Maria Fernanda still hadn´t forgiven me for getting horrendously drunk and suffering 95% memory loss on my stag night so it was just as well there wasn´t room for her in the mini-van I used to drive my family and friends to the beach.
In hindsight it probably hadn´t been a great idea to have the stag at the same time as a barbecue where my parents would meet my in-laws for the first time. And it hadn´t been a good idea to start drinking shots hours before they even arrived (delayed on a flight from Miami).
So it was a bit of a struggle the following afternoon when I had to drive to Manglaralto. After contending with a torrential downpour, falling asleep at the wheel, conducting a U-turn across a wide dual-carriageway (welcome to Ecuador) and the horrendous pot holes on the Ruta del Sol, we arrived safely. Everyone went off to relax and Maria Fernanda and I endured a tense drive to the reception venue to check everything was in order.
Why weren´t we staying at the reception venue? After all, Alándaluz is a hotel. Well six months previously and some time after accepting our deposit, they revealed that we had been double-booked with another couple from the USA who had block-booked almost all the accommodation for the whole weekend. They´d left us a few morsels. As Maria Fernanda had her heart set on Alándaluz, people had already paid for flights and after receiving a few sweeteners like the option to provide our own alcohol, we agreed to keep the reservation. We were on for the Saturday and the other couple (who we never met) for Sunday.
So back to the night before, we managed to sort everything out with harming each other and even had a couple of beers in Montañita before retiring. The next day I got up early and drove to the church with my brothers-in-law to fix all the plants and flowers. It was a beautiful, sunny morning and I felt quite relaxed, laid out in the back of the pick up drinking from a coconut. Returning to the hotel we found most people drifting around sleepily. The kitchen fixed a lunch for everyone and then it was time to leave.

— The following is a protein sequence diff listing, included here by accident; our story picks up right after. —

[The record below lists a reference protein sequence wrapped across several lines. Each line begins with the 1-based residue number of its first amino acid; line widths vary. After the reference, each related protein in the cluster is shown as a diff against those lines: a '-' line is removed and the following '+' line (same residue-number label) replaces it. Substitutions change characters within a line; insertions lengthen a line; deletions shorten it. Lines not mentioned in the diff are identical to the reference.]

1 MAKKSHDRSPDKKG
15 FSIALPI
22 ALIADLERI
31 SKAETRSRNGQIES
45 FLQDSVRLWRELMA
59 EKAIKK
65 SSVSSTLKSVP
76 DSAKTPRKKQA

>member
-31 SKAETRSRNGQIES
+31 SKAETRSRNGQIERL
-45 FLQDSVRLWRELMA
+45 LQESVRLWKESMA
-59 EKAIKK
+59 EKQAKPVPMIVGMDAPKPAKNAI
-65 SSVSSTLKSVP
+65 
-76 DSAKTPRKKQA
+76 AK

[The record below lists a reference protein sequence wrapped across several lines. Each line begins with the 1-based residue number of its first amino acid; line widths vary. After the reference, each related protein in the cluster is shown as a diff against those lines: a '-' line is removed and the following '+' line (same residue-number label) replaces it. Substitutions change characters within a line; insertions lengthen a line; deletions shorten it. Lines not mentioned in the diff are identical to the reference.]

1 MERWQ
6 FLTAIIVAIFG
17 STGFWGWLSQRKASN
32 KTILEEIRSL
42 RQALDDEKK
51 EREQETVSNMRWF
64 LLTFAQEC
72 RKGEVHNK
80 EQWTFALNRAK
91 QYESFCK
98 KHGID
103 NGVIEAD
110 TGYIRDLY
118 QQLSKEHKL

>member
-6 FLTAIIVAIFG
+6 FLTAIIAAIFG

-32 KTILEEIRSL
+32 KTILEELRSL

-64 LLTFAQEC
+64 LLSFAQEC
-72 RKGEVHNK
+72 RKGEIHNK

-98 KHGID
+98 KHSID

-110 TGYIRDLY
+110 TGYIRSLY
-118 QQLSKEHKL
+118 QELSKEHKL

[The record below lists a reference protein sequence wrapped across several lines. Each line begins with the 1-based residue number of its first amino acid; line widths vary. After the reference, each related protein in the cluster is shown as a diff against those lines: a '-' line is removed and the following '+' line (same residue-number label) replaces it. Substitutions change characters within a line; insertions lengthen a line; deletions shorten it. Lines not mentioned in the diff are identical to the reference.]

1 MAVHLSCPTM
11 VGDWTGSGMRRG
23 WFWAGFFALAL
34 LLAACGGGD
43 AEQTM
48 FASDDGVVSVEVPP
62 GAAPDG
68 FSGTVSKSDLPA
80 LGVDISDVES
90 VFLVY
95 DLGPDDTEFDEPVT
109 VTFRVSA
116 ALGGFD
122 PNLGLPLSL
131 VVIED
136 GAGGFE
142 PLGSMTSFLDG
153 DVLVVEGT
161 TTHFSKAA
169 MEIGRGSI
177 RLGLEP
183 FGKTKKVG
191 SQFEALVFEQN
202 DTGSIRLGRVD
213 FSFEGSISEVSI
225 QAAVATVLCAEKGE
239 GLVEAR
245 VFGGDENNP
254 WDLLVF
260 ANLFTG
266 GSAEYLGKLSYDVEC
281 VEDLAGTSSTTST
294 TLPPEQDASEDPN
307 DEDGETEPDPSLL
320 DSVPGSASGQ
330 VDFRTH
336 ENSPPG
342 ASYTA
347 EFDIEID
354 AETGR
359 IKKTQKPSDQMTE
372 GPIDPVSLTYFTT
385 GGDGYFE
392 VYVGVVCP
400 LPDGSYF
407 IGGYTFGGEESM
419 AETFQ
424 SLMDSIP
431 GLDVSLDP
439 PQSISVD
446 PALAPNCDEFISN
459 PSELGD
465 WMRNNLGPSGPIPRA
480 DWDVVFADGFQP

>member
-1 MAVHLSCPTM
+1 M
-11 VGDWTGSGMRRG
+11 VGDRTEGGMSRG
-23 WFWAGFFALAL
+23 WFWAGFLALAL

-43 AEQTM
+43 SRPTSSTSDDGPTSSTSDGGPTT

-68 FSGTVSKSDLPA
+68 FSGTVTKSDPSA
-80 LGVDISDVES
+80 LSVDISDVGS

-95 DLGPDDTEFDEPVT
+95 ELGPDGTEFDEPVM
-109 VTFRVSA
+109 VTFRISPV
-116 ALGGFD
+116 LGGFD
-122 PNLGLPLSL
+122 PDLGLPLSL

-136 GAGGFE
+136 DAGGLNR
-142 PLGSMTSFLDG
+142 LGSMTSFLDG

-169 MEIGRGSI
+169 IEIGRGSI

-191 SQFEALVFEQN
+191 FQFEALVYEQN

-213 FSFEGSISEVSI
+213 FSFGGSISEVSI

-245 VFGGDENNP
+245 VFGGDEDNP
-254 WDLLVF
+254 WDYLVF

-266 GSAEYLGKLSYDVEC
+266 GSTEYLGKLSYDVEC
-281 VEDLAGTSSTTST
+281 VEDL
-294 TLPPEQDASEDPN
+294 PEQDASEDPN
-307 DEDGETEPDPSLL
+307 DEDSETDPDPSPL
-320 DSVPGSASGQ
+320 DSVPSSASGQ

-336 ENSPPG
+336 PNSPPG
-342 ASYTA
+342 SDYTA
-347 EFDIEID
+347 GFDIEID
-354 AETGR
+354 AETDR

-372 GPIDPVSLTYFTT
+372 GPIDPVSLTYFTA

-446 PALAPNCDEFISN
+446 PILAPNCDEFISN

The church, known as the Santuario de Olón, was constructed on the top of a receding cliff, high above the village. We hovered around the lower part enjoying the incredible view down the coastline, waiting for the priest and the Ecuadorian guests to arrive. It was always a bit of a risk to presume people would get to the church on time from Guayaquil. Some didn´t even bother trying; we just found them waiting around later when we got to Alándaluz.
Finally we ascended to the front of the church. Maria Fernanda arrived below with a cavalcade from the transit police, improvised on route. The service passed quickly, but memorably. The priest was gentle and friendly. I was really glad I had translated his service for the English guests beforehand as I didn´t have to think too much to understand. Unlike my wife I had remembered my Spanish vows. We had two women singing and a guy from the village playing guitar. That´s what I remember most. Afterwards it was just a blur of hugs, photos and then a convoy to the reception.
A normal Ecuadorian wedding takes place at 9pm. Afterwards people go to the reception where they start with a toast and then dance for hours, take a short break to eat at about 2am and then more dancing. If you ever get invited don´t go on an empty stomach. We had to fuse the traditions, so we started with a toast by the swimming pool from Maria Fernanda´s father, then had a long lunch where my dad and best man gave speeches to the slightly bemused Ecuadorians (that doesn´t happen here). Then we went onto the beach for the sunset and after that started dancing.
I´d planned several playlists to have different types of music but in the end everyone was so happy dancing to the salsa and meringue which the DJ was playing that we left him to do his own thing all night. I don´t think we even stopped to cut the cake, at some point it just came round in pieces. There was a break when I had to slide garters off my wife´s leg and onto the legs of all the single women (the idea is to get as high up as possible while they hold two glasses of wine). That´s a good Ecuadorian tradition.
By the end most people seemed pretty drunk and happy and when the music stopped they staggered off to their rooms or hotels clutching bottles of whisky.